Sort of a classic output in that lower frequencies limit the amount of power available (clips earlier) but also have lower distortion.

I was asked to add multitone test to my amplifier measurements. I usually use that for DACs since there, it is a lossless signal. To use it for amplifiers, the signal has to be converted from PCM to analog which invokes the DAC in the AP. That would put a limit on how good of a measurement I can make. For amps like Aegir is not a limitation though so here it is:
Schiit Aegir Stereo Power Amplifier Multitone Audio Measurements.png


We see the general distortion floor is around -100 bits or 17 bits. However, there are some earlier spikes due to power supply noise. Again, our hearing is not very sensitive in that region so they can be ignored.

Conclusions
The Schiit Aegir is a competently designed amplifier with solid build quality and no design mistakes. It shows the power of proper measurements and engineering verification to remove the element of surprise in third-party verification job we perform here.

The main issue here is lack of power. To someone like me, with very large spaces, rather inefficient speakers and desire for bass that you feel as much as you here, the Aegir is definitely not for me. Nor do I buy into "Class A" having any benefit. If it had, it would show up in measurements. It does not.

If have efficient speakers and/or don't listen very loud, the Aegir is a solid offering from a western company. I am going to put the Schiit Aegir on my recommended list for its solid engineering and design. Fitness for application is up to you!

------------
As always, questions, comments, recommendations, etc. are welcome.

It is getting cold here and they say winter will bring more snow than usual. So I need to go outside and chop some wood. Being busy doing reviews means I don't have the time so I need to buy some instead. Please donate using: https://www.audiosciencereview.com/forum/index.php?threads/how-to-support-audio-science-review.8150/
 

amirm

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#2
And oh, I set up a nasty contraption to take the shots you see in this review. My wife has not seen it yet but I am sure once she does, you can add being homeless to the list of reasons I need money from you all! Hope you are happy pushing me in this direction!!!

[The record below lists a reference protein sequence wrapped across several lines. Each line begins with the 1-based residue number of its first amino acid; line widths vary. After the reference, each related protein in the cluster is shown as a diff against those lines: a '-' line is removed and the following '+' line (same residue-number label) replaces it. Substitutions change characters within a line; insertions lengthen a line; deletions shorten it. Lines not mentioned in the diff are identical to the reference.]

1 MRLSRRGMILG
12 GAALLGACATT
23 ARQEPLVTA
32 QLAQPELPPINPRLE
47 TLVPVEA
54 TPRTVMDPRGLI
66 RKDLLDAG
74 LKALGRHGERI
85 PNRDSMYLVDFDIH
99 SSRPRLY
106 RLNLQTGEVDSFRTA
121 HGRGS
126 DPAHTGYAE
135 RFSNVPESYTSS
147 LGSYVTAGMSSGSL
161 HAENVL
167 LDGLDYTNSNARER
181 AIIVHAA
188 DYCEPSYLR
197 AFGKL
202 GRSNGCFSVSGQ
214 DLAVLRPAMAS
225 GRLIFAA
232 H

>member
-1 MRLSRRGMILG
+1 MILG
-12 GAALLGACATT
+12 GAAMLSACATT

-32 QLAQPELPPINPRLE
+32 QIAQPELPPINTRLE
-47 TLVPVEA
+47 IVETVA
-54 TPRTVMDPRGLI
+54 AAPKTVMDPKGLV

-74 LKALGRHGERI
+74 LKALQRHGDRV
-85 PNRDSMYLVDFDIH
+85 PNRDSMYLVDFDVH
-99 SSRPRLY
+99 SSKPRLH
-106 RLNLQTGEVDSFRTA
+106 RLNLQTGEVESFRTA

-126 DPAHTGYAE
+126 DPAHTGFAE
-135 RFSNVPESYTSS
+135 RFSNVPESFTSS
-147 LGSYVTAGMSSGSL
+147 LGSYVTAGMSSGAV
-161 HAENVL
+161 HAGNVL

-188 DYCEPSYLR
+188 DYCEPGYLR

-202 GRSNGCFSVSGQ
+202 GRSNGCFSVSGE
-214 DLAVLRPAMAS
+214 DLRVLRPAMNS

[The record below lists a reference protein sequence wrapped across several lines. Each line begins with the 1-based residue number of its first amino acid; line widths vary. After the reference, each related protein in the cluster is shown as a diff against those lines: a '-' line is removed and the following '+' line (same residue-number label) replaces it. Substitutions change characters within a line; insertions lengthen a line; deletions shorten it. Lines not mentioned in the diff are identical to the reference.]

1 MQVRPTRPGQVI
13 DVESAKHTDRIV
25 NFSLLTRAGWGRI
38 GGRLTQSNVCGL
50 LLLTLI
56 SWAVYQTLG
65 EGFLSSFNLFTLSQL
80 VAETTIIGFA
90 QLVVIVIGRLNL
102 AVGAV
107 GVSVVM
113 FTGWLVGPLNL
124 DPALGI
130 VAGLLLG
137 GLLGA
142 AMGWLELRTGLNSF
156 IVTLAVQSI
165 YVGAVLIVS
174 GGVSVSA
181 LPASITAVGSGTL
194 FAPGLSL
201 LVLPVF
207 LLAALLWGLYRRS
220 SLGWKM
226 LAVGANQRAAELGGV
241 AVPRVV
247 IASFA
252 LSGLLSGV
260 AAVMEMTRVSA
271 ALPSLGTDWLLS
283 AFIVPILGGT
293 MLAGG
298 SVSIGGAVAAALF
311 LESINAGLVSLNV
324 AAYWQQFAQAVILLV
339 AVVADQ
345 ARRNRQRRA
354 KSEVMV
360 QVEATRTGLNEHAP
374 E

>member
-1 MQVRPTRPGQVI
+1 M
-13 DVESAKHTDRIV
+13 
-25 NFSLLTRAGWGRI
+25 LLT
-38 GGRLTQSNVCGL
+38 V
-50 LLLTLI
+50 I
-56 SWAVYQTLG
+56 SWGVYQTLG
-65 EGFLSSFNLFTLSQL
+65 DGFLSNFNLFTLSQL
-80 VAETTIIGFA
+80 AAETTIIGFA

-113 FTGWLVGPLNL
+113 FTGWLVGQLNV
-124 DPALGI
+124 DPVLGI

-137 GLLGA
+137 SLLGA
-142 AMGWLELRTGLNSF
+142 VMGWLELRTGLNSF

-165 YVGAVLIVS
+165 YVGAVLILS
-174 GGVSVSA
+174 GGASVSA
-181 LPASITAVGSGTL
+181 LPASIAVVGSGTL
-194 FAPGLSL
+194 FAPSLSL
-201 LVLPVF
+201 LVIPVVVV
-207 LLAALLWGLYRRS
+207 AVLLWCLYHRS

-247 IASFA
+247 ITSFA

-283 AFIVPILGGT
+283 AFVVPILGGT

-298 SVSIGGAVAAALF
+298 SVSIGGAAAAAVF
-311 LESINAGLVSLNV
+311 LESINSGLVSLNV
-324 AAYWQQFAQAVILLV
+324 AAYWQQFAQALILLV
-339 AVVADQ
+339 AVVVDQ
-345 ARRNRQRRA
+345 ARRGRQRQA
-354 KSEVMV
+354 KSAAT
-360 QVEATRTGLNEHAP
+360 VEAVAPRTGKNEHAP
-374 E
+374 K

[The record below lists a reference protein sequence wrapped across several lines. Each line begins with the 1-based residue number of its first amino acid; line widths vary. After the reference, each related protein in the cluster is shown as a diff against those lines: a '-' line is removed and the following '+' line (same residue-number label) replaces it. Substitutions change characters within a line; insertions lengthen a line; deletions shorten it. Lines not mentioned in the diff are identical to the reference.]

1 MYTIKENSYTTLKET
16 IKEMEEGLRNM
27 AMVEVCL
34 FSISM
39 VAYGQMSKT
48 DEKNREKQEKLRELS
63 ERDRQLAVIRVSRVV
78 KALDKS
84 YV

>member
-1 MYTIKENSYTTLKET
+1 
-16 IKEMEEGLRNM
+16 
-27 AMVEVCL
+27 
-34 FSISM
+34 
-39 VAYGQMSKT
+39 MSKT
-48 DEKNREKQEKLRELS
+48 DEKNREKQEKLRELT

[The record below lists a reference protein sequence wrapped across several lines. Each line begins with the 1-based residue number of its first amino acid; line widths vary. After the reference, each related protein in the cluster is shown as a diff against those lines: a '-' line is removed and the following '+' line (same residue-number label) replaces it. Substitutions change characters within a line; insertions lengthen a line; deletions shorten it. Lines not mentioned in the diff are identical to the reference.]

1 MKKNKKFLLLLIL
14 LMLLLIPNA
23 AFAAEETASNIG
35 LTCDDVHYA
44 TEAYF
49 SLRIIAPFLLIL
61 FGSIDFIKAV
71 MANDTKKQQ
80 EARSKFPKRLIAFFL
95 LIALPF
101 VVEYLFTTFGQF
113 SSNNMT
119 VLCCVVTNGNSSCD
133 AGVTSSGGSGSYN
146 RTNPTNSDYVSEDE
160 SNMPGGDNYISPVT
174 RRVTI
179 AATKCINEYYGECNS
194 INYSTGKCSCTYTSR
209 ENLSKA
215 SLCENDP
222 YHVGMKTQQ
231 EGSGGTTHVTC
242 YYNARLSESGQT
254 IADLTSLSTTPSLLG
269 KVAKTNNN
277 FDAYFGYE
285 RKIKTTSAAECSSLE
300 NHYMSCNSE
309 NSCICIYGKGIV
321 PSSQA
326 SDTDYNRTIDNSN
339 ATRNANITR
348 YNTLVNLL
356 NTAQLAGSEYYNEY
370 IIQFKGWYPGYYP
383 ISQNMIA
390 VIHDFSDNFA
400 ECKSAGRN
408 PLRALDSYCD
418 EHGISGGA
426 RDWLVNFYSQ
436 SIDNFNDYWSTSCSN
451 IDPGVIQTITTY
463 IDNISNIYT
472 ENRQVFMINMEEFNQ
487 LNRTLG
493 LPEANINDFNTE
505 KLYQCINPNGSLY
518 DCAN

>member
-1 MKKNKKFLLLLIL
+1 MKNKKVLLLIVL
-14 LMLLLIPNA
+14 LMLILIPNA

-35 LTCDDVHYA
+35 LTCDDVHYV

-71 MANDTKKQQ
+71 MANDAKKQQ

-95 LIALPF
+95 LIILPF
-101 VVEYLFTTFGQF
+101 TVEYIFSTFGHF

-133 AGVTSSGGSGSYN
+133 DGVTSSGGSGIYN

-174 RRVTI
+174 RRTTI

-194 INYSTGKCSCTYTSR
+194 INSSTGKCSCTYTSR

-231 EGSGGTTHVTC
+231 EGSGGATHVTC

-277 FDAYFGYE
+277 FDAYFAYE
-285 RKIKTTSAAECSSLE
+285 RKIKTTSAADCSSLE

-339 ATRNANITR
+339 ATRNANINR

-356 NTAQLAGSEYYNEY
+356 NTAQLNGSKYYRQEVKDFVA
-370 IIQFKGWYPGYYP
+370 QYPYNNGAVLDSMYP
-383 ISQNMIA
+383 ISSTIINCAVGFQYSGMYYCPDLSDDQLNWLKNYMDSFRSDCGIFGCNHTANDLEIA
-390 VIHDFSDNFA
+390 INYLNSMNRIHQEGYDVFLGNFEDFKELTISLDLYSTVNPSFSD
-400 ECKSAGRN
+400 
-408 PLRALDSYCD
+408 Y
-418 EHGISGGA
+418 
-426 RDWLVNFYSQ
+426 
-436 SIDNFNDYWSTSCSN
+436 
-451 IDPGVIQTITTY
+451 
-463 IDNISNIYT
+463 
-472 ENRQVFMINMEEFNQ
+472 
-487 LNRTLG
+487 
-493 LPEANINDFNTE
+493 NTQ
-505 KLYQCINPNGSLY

DonH56

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Something seems amiss with the bridged results. I am wondering if the XLR was wired rightly or if there is another switch or something needing throwing. Rarely do amps achieve the ideal 4x power but most manage to at least double or so the non-bridged result...

As for being homeless, and whilst happy to contribute, don't you have a camper? Without the wife, more room for test gear, not seeing the problem? :D
 

Noob

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#4
This is nice to see. It's a shame about the power limitations, but for low power on a desktop, this could be great.
 

617

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#7
The product shots look excellent Amir. I don't think they're strictly necessary but you seem to enjoy including them so I wouldn't complain.

I think it's worthwhile to mention that high sensitivity speakers are pretty uncommon. If using dynamic drivers, and assuming you want bass into 40hz and a reasonable size, it's pretty unusual to see designs reaching 90db/2.8V. 86db is respectable/normal for bigger speakers, 83db is not uncommon for small speakers trying to get big bass. Anything above 93db is esoteric in some way - pro sound drivers, big size, horns and line arrays.

BW 802D: 89 db
LS 3/5a : 83db
LS50: 84 db
Dunlavy SC IV : 92db (and six feet tall)
JBL Synthesis 1400 : 89db

A big spread of speaker designs and sizes, all within 9db sensitivity.
 

Matias

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#8
White background is nicer indeed.
 

DonH56

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#11
A fair number of entry level and HT speakers are in the 90-100 dB/W/m range, with some horns claiming >100 dB/W/m. Many smaller ("bookshelf") speakers are on the low side (partly) because the tweeter is padded down (attenuated) to better match the woofer and extend the LF corner.
 

Cahudson42

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#12
Nice review thoroughness, as always... More power/headphone/integrated/AVR amp reviews like this! Pause the DACs for a bit..:)
 

amirm

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#13